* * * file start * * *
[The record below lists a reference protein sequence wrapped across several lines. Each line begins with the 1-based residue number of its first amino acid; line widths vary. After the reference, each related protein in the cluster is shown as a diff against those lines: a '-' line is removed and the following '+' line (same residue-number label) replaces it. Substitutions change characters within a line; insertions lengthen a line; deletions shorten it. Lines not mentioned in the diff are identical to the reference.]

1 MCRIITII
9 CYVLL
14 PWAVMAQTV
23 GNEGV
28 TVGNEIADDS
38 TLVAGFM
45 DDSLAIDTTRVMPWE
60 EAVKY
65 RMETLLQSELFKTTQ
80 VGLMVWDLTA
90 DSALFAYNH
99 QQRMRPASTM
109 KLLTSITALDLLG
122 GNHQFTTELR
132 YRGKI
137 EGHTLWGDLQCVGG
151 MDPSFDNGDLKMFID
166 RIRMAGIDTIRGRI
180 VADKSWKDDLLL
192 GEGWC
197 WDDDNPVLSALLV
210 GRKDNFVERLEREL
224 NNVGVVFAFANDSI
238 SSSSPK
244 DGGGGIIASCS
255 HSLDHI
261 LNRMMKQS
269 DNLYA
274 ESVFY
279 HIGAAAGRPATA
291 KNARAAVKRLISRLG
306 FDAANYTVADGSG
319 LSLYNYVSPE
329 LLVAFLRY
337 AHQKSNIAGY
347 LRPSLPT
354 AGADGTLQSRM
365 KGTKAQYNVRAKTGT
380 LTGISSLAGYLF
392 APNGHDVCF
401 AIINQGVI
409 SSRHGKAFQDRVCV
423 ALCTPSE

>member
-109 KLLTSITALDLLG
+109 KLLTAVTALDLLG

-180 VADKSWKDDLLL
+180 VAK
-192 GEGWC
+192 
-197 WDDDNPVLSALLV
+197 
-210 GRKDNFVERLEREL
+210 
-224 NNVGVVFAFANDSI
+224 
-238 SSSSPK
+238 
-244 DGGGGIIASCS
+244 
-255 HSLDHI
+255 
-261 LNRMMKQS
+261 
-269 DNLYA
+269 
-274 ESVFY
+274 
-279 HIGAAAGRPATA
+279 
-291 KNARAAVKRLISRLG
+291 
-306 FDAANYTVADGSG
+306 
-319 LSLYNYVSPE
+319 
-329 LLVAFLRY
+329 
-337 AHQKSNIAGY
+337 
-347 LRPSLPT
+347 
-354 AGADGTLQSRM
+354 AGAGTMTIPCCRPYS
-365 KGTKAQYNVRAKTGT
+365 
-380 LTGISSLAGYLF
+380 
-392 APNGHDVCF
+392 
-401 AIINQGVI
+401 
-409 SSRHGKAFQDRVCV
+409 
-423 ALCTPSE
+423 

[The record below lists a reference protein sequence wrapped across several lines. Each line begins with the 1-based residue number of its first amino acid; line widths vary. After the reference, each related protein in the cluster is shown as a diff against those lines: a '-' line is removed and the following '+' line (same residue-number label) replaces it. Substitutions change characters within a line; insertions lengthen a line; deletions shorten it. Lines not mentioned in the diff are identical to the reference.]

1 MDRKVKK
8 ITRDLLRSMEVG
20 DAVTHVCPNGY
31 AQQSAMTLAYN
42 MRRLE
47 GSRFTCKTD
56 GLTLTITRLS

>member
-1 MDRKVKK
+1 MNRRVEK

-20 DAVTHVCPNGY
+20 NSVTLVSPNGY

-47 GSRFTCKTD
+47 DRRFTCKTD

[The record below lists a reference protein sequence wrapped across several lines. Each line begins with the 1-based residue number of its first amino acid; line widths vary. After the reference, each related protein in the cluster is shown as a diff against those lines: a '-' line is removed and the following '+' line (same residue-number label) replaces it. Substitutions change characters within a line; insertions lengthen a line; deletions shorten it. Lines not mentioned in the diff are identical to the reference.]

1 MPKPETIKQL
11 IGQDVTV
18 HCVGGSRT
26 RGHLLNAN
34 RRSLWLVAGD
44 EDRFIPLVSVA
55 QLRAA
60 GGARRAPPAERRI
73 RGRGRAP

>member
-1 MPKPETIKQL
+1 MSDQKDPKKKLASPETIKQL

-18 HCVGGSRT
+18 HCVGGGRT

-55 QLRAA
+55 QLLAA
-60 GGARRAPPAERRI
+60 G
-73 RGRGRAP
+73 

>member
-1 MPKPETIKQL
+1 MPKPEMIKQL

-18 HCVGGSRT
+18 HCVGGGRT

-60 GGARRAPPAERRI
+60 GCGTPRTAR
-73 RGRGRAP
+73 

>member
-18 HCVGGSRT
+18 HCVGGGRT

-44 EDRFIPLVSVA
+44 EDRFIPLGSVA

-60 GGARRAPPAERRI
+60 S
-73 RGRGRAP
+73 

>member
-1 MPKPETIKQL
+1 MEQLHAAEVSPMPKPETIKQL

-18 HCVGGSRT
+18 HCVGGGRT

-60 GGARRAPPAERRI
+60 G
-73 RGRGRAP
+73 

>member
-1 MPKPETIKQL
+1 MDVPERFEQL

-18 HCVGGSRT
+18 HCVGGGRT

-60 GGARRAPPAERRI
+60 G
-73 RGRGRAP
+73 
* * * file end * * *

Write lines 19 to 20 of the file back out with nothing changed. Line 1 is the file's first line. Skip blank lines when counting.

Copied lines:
166 RIRMAGIDTIRGRI
180 VADKSWKDDLLL